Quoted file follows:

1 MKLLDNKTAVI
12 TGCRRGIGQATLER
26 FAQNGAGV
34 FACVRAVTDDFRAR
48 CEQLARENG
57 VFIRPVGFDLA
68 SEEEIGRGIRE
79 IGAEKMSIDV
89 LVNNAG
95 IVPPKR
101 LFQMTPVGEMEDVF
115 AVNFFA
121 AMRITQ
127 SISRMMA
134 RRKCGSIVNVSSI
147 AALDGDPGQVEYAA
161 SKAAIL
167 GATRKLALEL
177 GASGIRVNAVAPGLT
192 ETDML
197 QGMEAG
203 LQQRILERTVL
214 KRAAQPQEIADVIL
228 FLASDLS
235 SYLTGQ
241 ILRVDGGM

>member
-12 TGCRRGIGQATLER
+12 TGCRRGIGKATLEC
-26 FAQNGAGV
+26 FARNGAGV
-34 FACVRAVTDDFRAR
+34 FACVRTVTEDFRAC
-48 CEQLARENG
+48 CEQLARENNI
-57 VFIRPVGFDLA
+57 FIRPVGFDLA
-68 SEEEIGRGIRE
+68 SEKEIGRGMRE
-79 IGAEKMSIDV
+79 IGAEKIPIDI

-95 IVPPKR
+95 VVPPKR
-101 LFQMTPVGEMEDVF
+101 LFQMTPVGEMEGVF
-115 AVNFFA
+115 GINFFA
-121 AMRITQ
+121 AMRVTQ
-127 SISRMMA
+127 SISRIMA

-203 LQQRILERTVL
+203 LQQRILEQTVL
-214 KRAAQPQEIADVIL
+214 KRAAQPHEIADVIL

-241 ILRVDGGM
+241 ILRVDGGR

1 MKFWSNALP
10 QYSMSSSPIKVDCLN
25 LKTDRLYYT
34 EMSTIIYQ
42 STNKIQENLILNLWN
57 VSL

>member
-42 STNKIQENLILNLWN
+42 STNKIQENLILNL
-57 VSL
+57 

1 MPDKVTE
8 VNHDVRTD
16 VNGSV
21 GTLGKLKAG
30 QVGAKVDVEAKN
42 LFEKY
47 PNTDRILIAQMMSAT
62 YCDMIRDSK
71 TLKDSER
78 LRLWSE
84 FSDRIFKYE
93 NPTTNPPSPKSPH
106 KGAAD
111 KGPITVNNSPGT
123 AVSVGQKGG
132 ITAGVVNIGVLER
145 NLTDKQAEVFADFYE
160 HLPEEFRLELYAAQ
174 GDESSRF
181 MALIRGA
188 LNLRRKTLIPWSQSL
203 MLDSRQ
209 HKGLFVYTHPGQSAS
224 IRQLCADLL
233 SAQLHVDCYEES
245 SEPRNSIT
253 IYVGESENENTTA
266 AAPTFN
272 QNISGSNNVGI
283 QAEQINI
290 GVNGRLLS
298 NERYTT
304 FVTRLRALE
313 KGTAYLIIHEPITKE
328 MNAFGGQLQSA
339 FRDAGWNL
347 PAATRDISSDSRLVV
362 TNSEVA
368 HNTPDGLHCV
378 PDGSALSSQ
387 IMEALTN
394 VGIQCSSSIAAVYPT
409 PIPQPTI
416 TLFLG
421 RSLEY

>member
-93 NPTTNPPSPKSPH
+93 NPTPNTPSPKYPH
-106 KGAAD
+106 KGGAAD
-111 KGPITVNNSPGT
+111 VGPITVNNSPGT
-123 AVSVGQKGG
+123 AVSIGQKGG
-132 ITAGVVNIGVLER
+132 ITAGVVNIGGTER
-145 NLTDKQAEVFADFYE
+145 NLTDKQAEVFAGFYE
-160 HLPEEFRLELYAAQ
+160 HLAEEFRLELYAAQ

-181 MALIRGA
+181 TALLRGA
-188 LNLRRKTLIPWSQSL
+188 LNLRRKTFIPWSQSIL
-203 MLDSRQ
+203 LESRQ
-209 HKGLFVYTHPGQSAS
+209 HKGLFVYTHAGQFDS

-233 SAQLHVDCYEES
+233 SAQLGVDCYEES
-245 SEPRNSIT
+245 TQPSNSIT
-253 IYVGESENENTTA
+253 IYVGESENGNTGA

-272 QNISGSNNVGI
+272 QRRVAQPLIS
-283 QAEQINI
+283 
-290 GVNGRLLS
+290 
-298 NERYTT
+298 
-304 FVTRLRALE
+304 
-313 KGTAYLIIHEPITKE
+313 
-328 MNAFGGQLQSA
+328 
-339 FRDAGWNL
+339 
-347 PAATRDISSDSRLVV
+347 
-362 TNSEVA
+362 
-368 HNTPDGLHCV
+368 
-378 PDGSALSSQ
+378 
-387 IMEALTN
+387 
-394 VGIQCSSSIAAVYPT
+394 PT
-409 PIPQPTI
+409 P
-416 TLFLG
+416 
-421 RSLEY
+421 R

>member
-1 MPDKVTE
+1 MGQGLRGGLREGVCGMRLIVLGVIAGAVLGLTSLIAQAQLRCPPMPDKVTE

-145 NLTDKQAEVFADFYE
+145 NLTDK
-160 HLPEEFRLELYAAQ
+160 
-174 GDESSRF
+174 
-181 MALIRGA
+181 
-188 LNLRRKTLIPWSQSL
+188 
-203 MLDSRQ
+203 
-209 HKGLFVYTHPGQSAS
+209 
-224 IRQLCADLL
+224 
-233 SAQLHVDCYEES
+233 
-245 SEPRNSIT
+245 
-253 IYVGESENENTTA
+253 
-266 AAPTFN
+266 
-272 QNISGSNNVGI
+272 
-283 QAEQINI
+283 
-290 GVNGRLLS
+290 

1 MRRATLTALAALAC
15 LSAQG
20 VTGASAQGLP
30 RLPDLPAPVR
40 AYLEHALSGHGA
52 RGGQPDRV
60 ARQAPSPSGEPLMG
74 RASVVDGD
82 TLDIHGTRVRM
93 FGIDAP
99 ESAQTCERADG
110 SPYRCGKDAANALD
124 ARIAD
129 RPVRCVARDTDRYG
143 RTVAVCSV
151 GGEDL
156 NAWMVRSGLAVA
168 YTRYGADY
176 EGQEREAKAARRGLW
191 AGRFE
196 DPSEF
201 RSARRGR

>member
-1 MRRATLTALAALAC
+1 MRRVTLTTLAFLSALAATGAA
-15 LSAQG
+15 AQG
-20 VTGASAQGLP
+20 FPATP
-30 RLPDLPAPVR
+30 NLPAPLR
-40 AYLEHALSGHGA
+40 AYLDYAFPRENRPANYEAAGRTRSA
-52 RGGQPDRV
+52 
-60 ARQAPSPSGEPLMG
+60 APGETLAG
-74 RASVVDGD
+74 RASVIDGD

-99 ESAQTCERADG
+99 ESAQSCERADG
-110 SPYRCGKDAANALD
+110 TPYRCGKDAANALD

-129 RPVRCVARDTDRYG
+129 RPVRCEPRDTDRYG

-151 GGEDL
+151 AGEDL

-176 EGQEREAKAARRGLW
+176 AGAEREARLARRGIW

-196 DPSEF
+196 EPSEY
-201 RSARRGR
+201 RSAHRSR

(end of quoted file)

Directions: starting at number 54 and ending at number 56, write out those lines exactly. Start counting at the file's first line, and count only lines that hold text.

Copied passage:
-214 KRAAQPQEIADVIL
+214 KRAAQPHEIADVIL

-241 ILRVDGGM